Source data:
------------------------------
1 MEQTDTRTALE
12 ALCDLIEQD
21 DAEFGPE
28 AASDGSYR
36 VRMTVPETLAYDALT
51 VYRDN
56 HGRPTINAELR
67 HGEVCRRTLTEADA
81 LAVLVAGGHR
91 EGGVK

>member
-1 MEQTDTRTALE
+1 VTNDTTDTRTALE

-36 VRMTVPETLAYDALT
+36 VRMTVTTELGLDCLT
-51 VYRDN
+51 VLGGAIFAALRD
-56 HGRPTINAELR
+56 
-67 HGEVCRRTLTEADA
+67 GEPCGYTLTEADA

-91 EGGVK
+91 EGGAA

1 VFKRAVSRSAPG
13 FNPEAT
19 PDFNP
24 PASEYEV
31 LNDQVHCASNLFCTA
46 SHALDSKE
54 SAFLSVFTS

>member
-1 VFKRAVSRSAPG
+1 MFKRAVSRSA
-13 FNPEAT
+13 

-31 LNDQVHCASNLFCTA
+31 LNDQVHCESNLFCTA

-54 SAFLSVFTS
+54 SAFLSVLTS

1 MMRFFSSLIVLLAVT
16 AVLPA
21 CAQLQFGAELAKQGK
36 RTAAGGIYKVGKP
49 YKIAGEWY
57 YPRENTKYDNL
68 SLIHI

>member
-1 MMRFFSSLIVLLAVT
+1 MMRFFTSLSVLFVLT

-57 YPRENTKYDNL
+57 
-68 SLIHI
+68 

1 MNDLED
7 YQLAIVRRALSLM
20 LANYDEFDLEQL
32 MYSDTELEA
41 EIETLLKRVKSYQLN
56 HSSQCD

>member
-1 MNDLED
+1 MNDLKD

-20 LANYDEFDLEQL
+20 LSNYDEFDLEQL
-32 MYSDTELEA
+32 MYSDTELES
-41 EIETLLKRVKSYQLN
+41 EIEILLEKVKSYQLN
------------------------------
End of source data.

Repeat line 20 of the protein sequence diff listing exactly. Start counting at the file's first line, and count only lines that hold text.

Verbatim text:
-67 HGEVCRRTLTEADA